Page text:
John has written this letter to a group of Christians that has gone through a church split. False teachers have contradicted many of John’s theological teachings. As a result, the people in the community have had their assurance of salvation undermined. John is writing to encourage the remaining members, helping them understand how to have confidence that they have eternal life.
John clearly expresses this purpose for writing (1 John 3:14; 5:13)
… we know that we have crossed over from death to life because …
I have written these things … so that you may know you have eternal life.
Throughout the letter John will present several tests that can be used to evaluate whether one possesses eternal life. Here are three that use the same grammatical construction (shown in the NET translation).
|verse||present participle||perfect indicative|
|2:29||everyone who practices righteousness||has been fathered by him|
|4:7||everyone who loves||has been fathered by God|
|5:1||everyone who believes||has been fathered by God|
An author often uses the perfect tense to direct the attention of the reader to the results of an action. It is the result that is the author’s primary point, not the action that produced it. Here, John is focusing the reader’s attention on the results of regeneration, rather than regeneration itself.
The three tests proposed by John reminds us that if regeneration has occurred in the past then it should produce the following results:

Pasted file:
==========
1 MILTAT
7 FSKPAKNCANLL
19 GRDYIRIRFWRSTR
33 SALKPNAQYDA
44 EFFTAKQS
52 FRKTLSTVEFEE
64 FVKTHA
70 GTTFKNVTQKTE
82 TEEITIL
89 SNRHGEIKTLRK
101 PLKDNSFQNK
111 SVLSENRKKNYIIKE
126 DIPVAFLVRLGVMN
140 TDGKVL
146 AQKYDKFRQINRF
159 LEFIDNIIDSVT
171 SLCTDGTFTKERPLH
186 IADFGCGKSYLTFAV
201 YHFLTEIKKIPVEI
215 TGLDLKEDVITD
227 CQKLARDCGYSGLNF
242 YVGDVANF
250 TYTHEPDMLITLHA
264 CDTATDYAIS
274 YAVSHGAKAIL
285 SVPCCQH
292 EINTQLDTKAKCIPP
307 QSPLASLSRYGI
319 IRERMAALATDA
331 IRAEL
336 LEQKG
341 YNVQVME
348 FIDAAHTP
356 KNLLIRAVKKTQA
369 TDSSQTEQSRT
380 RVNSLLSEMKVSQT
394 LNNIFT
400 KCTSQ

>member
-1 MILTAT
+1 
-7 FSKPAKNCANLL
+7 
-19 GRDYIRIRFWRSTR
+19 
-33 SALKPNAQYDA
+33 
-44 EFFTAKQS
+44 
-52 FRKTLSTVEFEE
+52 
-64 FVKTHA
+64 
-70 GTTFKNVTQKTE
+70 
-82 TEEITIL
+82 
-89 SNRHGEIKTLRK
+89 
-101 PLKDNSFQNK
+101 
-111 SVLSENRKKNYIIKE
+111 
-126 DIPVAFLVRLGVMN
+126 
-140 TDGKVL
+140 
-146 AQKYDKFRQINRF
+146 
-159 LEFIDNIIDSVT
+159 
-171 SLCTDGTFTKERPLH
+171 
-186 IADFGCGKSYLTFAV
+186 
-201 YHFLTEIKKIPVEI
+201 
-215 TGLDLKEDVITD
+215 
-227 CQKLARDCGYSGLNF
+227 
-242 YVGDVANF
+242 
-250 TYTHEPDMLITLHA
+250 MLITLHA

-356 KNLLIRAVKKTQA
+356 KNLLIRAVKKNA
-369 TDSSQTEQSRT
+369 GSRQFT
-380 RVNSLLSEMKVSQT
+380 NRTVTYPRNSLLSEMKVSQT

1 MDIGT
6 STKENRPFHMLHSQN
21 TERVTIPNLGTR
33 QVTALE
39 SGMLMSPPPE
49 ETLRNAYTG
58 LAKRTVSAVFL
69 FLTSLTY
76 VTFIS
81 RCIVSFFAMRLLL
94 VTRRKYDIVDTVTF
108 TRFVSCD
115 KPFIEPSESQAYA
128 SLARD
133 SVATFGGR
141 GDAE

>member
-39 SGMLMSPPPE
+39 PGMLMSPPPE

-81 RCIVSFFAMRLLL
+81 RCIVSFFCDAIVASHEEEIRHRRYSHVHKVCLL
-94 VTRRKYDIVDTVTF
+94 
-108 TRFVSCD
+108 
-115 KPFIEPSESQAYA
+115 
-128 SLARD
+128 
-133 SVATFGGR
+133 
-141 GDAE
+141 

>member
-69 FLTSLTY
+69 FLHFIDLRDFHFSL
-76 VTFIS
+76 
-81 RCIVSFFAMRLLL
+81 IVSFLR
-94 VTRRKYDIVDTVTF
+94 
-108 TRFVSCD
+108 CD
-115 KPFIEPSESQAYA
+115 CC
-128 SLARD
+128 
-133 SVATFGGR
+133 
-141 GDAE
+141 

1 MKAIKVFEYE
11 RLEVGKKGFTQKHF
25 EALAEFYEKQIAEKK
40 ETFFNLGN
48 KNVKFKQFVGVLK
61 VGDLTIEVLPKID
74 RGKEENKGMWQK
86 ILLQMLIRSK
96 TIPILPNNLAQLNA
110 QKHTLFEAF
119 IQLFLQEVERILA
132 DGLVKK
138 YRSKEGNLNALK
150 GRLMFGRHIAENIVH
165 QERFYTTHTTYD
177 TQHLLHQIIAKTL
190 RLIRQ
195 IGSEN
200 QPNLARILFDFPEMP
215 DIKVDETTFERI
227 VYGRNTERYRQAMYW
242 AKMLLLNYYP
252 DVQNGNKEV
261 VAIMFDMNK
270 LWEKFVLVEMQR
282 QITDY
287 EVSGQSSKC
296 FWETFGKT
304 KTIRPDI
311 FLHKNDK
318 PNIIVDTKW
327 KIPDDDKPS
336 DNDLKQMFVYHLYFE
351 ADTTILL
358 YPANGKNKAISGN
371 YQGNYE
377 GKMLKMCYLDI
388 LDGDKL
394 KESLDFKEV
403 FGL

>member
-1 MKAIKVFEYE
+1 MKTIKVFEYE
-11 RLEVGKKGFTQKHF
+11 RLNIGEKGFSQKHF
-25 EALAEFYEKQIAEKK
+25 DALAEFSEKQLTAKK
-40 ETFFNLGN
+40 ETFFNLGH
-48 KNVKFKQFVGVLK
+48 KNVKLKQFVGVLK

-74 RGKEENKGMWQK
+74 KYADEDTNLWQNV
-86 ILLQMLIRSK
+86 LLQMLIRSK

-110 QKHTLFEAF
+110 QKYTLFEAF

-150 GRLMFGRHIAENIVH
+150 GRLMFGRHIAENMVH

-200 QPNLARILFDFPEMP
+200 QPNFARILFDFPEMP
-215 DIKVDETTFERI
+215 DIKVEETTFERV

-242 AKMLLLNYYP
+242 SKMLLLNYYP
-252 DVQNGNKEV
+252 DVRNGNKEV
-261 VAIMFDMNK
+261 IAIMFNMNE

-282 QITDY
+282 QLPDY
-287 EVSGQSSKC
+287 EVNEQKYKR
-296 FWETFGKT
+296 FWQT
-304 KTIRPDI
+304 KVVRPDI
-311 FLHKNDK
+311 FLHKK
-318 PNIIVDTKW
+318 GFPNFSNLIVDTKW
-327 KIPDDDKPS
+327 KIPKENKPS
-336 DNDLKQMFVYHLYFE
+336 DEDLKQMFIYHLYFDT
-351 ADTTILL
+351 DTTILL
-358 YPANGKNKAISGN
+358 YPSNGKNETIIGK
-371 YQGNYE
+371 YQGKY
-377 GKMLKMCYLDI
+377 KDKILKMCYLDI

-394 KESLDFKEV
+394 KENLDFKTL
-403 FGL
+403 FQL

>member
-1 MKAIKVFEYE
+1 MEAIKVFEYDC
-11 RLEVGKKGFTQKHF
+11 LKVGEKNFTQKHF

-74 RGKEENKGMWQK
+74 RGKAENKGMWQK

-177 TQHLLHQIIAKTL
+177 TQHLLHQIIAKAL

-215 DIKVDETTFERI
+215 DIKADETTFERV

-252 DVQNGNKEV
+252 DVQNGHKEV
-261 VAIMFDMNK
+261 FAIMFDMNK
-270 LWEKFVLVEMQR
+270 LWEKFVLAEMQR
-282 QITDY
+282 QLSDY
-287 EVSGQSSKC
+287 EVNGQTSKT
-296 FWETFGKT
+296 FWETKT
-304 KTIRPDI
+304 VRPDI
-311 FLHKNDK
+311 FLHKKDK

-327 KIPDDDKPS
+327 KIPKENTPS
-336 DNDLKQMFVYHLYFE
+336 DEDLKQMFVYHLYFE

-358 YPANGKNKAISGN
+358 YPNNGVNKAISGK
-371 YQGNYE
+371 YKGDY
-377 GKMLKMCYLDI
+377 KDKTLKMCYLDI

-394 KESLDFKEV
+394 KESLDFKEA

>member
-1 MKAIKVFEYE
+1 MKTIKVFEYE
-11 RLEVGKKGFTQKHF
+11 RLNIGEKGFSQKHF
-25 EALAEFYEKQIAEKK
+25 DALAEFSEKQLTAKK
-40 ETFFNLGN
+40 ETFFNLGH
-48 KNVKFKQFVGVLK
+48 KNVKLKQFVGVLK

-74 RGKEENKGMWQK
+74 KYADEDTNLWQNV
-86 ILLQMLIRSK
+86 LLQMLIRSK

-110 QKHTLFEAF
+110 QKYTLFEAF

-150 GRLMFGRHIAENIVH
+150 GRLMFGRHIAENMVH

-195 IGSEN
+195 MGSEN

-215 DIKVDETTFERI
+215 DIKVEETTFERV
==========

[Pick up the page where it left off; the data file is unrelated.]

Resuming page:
- a person that practices righteousness, does good (avoids sin)
- a person that loves others
- a person that has an active faith in Jesus
Within the context of the letter and within the grammatical rules, we can safely say that all three of these effects are produced by regeneration. Not many theologians would disagree.
But does this passage tell us anything about the logical order of events within the reaction?
It is possible to interpret the data in 1 John 5:1 as describing the reaction itself. Therefore, we would conclude that regeneration produces faith. However, it is not necessary to interpret this passage as describing the reaction. This passage may simply be telling us what the effects of the reaction are without telling us anything about the steps and their order within the reaction.
An active faith is the evidence that the grace reaction has already happened. From a scientific point of view, you could confirm that the grace reaction has occurred because you could detect the traces that it leaves behind. We can detect regeneration by the presence of faith.
Faith is a necessary sequence within the grace reaction. From a scientific point of view, you can describe the logical sequence of events within the grace reaction showing how faith logically precedes justification and regeneration.
Faith is both part of the reaction and a byproduct of the reaction.
Like the subatomic particles that appeared to present an anomaly that would challenge the theory of special relativity, 1 John 5:1 called into question the idea that faith occurs prior to regeneration. However, after carefully reviewing the evidence, we can conclude that this theory (faith precedes regeneration) on the grace reaction is still valid. The passage does not necessarily tell us anything about how the person was regenerated. That is not John’s goal. John wants to help people know that they possess eternal life. He is telling them to look for the effects of being regenerated.